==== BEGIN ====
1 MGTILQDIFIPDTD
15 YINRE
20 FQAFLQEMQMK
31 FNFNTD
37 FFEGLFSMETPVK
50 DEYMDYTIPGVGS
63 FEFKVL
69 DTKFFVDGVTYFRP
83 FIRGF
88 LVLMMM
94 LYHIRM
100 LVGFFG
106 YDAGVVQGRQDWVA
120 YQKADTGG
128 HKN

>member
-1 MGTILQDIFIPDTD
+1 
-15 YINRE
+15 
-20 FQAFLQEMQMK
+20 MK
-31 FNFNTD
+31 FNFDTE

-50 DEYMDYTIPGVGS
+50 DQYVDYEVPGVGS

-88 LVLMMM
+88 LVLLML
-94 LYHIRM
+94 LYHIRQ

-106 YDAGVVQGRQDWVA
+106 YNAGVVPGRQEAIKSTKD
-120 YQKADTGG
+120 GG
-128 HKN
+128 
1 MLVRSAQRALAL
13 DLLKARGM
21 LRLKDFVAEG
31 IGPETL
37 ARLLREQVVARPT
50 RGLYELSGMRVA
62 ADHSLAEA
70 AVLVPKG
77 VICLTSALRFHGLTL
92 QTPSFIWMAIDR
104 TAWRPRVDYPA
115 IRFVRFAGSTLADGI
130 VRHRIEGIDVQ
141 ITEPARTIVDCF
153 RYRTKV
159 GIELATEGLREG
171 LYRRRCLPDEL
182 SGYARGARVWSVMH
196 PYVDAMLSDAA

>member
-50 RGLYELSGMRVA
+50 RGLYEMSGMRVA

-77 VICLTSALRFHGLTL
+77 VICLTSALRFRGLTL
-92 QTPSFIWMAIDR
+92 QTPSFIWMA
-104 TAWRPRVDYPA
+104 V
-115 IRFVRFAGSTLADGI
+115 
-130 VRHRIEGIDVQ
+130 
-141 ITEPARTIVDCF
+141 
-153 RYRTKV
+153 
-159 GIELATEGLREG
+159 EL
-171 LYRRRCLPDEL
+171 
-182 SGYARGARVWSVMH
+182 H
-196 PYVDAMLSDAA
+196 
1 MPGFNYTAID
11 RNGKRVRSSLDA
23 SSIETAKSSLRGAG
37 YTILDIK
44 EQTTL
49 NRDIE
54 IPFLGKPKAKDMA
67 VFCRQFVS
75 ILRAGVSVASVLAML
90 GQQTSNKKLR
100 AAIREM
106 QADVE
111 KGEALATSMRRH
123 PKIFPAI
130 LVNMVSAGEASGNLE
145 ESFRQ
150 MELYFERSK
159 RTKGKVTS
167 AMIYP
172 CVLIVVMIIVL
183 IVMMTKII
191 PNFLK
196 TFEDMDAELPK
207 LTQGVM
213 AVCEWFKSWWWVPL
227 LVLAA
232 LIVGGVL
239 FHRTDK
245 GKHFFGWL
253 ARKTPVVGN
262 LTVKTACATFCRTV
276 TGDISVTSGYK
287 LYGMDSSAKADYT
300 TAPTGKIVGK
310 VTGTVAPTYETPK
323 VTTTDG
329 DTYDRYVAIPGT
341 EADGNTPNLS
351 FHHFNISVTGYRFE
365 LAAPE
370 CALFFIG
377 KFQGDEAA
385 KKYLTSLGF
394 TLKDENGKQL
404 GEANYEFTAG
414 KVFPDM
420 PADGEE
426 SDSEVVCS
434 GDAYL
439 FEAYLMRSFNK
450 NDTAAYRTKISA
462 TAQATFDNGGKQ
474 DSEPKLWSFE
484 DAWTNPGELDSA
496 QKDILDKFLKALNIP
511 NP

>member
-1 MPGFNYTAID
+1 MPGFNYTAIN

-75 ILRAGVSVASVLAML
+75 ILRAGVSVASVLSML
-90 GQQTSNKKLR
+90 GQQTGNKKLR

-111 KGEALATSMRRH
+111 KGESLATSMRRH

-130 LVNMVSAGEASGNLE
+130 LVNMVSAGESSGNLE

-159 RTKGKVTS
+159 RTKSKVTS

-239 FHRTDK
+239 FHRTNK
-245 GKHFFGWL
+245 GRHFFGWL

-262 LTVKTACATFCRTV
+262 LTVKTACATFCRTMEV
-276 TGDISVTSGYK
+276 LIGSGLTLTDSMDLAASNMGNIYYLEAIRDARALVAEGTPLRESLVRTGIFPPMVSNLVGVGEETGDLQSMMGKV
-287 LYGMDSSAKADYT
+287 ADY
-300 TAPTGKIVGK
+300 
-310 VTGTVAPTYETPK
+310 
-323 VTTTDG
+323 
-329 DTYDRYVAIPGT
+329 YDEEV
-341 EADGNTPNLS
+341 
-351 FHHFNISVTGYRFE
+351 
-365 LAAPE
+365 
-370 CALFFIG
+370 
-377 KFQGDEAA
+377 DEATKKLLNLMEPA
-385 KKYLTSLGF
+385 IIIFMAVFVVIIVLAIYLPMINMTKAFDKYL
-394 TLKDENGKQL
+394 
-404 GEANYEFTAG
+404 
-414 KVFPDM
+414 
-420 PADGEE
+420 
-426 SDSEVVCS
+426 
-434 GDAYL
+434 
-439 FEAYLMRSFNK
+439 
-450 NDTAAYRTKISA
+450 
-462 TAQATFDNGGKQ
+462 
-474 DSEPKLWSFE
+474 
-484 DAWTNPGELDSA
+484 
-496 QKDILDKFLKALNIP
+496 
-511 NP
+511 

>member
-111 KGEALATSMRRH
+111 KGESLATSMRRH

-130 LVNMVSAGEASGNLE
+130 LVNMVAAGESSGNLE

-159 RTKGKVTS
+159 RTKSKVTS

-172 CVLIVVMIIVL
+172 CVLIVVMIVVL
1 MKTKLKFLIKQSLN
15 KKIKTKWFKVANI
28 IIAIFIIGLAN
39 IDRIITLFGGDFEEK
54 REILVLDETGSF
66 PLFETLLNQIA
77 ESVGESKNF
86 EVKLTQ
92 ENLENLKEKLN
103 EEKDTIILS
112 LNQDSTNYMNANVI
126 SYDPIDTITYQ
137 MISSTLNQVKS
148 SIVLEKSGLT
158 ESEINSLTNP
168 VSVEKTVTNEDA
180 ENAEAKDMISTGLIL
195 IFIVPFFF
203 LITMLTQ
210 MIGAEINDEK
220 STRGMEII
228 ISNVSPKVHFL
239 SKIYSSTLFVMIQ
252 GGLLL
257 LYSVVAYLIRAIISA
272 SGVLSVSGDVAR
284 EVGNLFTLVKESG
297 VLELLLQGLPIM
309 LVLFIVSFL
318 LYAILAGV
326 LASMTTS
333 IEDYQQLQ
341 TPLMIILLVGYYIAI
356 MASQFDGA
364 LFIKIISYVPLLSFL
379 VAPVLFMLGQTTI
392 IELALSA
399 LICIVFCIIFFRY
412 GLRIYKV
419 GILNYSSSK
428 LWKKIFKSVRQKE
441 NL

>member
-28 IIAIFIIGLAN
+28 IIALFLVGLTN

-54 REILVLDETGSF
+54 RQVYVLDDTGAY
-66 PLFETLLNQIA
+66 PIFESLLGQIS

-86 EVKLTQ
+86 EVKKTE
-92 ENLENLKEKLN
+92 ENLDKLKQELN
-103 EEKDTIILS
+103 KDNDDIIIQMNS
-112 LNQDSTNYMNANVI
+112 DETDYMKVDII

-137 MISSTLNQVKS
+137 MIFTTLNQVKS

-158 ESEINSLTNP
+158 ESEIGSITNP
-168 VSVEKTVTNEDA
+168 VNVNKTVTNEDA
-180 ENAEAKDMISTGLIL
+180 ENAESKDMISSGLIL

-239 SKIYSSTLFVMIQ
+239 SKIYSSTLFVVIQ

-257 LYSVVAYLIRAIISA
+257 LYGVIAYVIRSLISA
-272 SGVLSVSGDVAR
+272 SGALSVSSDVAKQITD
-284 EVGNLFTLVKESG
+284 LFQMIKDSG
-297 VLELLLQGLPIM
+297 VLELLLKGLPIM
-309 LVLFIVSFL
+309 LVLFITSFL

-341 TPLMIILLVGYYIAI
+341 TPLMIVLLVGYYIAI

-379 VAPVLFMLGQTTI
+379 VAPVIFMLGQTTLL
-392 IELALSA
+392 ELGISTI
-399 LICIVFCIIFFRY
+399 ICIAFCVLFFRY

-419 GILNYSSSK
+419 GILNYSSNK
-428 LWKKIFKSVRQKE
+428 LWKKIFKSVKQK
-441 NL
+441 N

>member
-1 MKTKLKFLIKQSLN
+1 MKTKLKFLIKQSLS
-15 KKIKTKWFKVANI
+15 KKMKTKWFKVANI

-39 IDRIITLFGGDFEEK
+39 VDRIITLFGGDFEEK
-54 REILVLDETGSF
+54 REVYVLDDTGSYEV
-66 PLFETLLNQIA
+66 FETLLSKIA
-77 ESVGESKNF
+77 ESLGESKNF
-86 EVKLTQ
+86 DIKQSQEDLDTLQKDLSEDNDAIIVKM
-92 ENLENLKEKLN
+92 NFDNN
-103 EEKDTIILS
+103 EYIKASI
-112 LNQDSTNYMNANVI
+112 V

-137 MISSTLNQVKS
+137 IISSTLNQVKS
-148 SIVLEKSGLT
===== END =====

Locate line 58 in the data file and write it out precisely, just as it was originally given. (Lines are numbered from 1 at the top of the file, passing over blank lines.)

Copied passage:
+50 RGLYEMSGMRVA